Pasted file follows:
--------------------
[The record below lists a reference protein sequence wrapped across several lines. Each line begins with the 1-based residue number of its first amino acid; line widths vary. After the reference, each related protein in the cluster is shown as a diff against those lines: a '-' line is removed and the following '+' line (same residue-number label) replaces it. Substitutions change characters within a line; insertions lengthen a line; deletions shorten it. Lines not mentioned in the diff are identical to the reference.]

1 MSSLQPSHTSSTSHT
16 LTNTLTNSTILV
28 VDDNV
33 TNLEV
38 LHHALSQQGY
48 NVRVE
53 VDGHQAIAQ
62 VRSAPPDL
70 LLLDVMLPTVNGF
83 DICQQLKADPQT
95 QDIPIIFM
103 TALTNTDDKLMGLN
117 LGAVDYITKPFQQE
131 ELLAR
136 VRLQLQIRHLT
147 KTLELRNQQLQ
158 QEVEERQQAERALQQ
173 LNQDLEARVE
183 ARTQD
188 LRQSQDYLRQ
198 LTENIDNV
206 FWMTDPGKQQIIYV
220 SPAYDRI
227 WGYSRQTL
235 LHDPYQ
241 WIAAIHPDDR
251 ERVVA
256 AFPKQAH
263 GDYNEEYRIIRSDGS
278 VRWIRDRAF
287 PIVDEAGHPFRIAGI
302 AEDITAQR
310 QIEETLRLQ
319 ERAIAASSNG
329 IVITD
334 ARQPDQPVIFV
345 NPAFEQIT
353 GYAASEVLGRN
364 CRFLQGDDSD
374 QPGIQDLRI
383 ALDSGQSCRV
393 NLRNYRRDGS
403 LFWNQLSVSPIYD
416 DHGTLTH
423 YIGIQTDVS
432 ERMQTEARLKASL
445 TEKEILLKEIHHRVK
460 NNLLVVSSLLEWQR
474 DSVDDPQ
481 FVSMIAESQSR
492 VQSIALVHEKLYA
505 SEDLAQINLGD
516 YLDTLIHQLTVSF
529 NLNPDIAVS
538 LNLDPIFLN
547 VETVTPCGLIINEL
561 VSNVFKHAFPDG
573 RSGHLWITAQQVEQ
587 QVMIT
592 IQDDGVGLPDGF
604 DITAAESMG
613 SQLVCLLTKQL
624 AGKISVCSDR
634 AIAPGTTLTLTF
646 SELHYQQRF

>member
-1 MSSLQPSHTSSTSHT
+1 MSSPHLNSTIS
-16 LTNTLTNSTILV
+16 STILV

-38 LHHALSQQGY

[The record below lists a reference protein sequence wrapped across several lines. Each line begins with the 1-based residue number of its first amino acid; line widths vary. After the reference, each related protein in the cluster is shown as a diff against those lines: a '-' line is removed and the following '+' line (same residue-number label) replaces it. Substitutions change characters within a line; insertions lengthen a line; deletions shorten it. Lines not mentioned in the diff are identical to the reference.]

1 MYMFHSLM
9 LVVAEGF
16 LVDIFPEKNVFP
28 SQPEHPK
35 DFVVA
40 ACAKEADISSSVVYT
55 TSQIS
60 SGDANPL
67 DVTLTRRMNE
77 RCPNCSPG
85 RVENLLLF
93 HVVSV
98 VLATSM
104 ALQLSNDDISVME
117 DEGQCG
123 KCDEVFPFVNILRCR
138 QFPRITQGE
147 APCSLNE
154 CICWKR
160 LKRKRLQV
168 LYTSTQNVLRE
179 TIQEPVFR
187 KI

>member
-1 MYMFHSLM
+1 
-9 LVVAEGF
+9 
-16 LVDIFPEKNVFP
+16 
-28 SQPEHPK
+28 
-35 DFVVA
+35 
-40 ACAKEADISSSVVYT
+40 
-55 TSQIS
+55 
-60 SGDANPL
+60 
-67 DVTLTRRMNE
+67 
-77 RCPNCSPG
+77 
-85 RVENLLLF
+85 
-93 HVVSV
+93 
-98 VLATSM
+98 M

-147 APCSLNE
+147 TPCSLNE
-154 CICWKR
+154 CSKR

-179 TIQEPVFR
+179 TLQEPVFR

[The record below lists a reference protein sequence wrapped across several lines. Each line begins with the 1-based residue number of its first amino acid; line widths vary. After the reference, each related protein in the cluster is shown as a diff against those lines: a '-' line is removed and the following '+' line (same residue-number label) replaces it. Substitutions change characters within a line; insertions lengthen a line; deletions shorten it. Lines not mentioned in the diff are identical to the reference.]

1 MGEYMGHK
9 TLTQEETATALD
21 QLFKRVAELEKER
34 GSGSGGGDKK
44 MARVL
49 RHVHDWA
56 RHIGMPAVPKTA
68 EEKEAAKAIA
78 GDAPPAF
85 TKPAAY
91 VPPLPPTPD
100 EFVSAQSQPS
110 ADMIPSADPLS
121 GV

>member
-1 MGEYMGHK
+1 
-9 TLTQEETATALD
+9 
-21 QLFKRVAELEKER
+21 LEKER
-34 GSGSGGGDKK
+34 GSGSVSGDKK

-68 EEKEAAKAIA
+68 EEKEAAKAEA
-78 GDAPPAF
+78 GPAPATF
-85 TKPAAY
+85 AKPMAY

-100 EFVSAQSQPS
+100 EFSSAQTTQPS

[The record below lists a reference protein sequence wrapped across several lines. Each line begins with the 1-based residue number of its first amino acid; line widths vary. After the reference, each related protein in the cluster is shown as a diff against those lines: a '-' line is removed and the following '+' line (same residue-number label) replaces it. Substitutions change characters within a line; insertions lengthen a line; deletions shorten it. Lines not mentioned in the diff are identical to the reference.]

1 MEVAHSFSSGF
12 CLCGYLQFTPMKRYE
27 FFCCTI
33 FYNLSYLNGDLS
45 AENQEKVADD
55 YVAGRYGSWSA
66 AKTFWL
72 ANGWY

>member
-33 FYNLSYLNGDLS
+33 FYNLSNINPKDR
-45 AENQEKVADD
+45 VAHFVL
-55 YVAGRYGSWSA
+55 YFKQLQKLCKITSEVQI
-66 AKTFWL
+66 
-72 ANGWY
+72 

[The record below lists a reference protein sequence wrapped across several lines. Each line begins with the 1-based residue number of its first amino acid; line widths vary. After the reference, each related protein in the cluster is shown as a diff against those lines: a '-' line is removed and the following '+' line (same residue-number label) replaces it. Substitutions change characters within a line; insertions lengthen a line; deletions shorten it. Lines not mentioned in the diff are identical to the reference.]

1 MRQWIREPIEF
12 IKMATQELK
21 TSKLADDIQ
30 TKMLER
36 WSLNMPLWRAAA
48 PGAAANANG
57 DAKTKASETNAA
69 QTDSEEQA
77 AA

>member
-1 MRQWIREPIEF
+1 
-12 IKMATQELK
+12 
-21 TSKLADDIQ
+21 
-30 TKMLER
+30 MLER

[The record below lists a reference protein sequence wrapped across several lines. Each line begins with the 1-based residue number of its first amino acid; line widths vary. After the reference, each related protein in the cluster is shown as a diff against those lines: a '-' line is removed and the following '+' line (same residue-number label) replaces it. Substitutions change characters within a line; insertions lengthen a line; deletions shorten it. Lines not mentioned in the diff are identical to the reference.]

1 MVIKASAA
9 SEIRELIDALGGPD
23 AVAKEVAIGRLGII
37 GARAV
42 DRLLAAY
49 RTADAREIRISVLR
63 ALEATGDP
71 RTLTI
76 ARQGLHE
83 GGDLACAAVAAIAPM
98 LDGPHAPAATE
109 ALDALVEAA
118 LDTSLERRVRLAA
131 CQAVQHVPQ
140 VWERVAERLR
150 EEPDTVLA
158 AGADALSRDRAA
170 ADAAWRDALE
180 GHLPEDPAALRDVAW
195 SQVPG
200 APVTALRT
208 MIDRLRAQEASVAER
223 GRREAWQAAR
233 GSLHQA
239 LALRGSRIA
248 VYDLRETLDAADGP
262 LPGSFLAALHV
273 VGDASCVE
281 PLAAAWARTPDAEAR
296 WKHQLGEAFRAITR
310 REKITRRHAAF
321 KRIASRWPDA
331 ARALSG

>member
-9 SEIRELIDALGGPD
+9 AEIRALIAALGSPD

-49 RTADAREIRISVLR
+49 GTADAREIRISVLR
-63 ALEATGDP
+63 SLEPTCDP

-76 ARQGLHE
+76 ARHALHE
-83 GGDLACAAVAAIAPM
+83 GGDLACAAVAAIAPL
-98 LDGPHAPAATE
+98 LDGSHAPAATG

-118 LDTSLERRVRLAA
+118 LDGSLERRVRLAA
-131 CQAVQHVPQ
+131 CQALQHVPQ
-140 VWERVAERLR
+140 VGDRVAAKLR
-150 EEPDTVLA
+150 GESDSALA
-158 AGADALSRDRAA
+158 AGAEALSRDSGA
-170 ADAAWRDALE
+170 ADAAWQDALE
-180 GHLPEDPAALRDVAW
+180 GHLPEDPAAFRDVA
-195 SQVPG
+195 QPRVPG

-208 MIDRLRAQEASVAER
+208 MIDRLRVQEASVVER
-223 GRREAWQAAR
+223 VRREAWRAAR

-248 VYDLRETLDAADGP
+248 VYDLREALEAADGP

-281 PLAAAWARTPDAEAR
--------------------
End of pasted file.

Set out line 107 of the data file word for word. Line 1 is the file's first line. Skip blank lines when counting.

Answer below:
+35 